Railroad Spike Bottle Opener

By Muirwood Reclamations

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This railroad spike bottle opener was made in Itasca, Illinois at a steel factory that manufactures for American railroads. It’s heavy, tough, and on track when it comes to starting a conversation.

  • Made in the USA: Glen Ellyn with steel from Itasca, IL
  • Materials: Steel, leather
  • Hand cut and polished
  • Features leather strap for hanging
  • Dimensions: 6" x 1" diameter
  • Weight: 1 lb.

14 Reviews (4.7 out of 5 Grommets)

Sorted by Rating

Should last forever...


I love the heft of this opener. My son loves the fact that it's a piece of real railroad material. It works great, too!


Awesome tool-bottle opener! Love it; Great 'feel'.


Great gift to friends & family.
Appreciate it more, when on Sale. Thanks again;
Dr.Benj. Davis


Good is better, Better is blessed


Best dang bottle opener ever made. I defiy any bottle to resist its mechanical charms.


Great statement piece


I love the look and feel of this bottle opener it makes a great statement piece. Arrived as described in the product description. You can tell this is the real deal by the weight and feel of this product there’s no messing around with this product . Real men only need apply not for a little boy LOL.More > < Less


A good discussion piece


Not only does this opener work well for opening your favorite bottle beverage, but it makes a good discussion piece and everyone wants to hold and look at it. I was told by one friend that "he would have to really consider taking my beer especially with a railroad spike in my hand". I think it is fun and if really works well.More > < Less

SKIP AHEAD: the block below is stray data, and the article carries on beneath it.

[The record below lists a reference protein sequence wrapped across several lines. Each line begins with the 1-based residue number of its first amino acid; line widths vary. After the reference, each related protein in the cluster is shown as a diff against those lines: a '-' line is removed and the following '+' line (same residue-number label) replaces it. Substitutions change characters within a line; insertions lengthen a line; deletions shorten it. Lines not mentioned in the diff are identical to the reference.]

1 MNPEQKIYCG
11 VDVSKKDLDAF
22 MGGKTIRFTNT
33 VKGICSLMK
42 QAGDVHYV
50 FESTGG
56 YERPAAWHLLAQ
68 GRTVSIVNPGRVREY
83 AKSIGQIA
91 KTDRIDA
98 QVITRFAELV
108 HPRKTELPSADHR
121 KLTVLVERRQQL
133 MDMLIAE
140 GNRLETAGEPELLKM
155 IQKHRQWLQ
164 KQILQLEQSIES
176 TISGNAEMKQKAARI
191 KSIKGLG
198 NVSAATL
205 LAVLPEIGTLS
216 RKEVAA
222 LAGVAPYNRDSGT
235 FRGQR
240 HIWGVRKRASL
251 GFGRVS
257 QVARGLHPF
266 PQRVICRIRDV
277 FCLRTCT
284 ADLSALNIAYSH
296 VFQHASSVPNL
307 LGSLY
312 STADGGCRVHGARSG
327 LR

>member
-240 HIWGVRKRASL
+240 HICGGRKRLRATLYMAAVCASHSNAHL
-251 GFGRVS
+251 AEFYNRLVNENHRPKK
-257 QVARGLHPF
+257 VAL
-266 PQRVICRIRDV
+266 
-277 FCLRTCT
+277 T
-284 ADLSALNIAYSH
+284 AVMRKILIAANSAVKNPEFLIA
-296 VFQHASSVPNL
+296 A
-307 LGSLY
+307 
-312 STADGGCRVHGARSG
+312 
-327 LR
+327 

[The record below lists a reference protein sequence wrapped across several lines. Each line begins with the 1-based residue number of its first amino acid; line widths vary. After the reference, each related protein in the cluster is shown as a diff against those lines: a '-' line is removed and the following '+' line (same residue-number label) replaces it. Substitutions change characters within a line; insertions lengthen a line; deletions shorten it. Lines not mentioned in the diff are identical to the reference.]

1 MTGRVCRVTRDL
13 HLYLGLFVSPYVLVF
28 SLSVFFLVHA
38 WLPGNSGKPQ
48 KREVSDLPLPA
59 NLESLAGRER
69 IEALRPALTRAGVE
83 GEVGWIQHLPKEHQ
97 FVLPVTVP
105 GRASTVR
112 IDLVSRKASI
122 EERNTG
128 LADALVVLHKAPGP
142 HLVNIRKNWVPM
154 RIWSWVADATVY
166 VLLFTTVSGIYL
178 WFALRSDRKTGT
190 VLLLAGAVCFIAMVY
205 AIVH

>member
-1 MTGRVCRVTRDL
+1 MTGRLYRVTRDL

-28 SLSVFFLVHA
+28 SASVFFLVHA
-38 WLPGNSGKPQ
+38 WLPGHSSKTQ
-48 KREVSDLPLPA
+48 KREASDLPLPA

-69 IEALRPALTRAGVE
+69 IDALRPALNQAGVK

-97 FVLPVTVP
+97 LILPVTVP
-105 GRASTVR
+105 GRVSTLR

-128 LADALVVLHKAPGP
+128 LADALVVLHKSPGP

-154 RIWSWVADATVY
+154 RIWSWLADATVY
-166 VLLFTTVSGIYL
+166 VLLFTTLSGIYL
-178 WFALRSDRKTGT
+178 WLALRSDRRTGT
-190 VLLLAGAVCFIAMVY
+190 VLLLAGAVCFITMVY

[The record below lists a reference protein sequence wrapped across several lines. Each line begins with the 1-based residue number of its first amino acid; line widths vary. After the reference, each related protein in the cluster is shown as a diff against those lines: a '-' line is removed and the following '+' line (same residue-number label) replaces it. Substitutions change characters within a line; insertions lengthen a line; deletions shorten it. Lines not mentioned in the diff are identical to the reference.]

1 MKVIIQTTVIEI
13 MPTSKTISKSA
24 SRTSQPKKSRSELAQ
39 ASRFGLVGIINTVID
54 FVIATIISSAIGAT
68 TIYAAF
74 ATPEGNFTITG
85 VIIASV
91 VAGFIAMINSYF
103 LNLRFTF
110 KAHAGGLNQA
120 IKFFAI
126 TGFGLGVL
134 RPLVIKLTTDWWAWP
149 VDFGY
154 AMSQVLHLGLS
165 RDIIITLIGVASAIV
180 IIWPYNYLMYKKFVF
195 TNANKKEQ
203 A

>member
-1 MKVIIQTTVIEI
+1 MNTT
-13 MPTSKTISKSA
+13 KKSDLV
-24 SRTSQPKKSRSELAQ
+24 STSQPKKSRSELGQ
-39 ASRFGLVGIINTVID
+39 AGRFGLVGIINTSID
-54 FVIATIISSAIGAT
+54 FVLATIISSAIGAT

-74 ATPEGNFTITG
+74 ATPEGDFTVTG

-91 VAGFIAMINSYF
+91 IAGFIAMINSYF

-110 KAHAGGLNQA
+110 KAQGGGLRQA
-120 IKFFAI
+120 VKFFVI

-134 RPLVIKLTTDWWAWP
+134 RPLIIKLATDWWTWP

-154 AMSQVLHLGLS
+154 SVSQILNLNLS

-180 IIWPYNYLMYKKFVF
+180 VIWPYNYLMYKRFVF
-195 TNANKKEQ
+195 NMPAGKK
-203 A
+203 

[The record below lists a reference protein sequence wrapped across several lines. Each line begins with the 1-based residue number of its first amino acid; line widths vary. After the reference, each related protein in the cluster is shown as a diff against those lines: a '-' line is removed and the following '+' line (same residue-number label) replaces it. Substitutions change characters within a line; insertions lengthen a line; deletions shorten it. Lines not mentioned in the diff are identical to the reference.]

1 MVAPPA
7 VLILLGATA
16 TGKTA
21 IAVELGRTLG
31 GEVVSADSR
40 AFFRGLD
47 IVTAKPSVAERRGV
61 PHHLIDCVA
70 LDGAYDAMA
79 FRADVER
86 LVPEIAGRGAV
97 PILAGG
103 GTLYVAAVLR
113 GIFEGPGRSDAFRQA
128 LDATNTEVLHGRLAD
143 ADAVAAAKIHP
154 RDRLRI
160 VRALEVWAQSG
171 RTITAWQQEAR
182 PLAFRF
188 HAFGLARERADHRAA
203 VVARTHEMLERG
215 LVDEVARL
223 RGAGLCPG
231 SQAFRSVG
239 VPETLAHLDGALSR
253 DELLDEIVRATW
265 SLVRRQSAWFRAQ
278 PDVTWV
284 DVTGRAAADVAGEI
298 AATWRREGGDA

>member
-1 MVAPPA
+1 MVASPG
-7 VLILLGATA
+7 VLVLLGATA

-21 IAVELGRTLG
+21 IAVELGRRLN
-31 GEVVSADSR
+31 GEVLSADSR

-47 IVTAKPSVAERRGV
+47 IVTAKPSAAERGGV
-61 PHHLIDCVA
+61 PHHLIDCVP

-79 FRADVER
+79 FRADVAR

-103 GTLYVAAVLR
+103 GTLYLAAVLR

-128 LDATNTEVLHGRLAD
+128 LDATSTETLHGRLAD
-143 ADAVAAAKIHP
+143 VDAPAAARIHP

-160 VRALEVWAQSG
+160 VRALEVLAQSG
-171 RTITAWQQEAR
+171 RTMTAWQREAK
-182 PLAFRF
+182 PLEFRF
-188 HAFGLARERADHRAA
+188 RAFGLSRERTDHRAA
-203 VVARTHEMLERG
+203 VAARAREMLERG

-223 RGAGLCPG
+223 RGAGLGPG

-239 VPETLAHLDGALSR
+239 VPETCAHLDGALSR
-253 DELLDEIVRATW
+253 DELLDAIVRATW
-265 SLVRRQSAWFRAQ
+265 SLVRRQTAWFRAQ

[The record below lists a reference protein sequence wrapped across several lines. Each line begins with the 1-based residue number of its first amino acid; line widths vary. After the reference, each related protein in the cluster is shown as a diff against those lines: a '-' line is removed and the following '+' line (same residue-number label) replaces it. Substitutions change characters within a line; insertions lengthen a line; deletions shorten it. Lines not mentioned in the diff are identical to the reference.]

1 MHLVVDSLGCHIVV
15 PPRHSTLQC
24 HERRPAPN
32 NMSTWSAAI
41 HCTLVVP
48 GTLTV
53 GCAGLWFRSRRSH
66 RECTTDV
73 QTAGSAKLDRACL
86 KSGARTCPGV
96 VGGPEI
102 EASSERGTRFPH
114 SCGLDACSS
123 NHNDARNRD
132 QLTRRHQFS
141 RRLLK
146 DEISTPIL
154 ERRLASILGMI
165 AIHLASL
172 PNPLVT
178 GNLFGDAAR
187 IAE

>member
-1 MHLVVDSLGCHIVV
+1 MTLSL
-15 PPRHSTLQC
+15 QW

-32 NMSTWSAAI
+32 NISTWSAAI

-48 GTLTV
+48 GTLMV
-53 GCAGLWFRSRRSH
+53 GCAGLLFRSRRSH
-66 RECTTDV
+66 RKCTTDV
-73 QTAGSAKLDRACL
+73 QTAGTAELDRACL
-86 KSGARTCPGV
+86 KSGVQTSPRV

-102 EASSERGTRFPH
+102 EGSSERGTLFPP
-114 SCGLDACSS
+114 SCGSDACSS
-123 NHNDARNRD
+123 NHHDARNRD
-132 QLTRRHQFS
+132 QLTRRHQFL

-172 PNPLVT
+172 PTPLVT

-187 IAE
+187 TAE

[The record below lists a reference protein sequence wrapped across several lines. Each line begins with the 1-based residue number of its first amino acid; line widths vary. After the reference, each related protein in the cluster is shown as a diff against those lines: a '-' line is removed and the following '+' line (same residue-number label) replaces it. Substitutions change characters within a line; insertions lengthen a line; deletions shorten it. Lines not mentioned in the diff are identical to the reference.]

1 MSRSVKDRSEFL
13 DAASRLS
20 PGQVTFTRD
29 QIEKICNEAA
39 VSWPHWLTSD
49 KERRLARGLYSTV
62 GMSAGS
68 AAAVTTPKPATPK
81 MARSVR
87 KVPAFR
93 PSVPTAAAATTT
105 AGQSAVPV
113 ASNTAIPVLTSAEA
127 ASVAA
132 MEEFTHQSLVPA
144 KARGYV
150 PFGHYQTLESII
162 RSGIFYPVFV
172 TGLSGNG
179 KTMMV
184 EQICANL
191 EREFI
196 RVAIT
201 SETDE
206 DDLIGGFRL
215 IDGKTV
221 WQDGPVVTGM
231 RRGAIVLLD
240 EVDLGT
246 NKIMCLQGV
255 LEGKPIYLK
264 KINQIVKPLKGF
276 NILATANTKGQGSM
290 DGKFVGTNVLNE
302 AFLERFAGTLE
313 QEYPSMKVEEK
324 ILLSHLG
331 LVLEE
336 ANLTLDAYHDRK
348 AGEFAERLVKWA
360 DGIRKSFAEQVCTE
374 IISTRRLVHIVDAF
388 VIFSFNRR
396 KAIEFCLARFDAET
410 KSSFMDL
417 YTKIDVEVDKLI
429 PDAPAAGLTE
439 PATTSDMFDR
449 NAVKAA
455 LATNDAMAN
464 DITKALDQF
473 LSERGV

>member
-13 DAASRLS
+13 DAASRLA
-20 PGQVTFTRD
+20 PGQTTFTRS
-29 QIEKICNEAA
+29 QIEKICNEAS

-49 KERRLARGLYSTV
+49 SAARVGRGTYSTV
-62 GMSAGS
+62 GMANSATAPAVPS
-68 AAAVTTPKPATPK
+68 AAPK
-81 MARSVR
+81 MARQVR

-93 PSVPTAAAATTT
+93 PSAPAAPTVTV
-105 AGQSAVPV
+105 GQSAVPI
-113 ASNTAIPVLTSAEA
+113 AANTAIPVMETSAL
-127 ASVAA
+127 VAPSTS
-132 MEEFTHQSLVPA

Items 1 to 5 of 14 total

Use a railroad spike to crack open a bottle.

About Muirwood Reclamations

Right Track

This robust railroad spike bottle opener could’ve very well been part of an American railroad.

Maker Scott Fischer teamed up with a local steel factory in Itasca, Illinois to source real railroad spikes to repurpose into these durable openers.

This heavy, statement-making tool is easy to get a handle on. Each one has an industrial-looking stamp that signals its batch and a sleek leather lanyard to give you a better grip.

As a Coast Guard member, Scott was transferred from Key West to Chicago. In an attempt to escape the cold and keep busy, he started working with reclaimed materials in his garage. Every so often he’d crack open a beer with a rusty railroad spike—this was his first unintentional prototype.

The hefty-but-practical design is a nod to America’s history and a conversation starter all in one.